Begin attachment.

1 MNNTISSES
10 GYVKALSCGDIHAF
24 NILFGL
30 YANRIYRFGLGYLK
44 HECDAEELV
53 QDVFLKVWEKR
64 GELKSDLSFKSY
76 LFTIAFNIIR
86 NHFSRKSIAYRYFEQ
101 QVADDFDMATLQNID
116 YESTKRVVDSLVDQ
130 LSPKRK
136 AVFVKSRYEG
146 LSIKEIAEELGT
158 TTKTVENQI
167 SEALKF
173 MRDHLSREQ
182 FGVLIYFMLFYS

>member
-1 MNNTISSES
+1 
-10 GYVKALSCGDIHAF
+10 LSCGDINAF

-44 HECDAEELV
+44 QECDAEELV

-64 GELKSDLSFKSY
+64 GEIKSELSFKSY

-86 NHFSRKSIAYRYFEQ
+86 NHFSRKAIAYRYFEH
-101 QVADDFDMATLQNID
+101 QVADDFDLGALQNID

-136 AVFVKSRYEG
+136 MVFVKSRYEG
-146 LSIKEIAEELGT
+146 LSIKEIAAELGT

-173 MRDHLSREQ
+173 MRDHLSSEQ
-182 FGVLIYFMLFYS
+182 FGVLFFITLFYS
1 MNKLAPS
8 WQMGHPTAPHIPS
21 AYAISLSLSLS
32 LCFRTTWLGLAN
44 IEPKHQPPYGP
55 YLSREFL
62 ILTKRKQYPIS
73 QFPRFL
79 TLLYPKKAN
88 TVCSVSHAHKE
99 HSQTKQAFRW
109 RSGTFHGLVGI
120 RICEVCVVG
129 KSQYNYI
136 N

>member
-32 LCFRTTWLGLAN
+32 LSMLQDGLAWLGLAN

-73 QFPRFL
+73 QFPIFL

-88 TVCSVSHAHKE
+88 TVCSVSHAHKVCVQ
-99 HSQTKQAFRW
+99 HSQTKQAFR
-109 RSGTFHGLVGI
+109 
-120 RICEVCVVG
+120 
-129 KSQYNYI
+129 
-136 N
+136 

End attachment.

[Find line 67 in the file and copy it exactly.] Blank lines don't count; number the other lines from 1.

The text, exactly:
+120 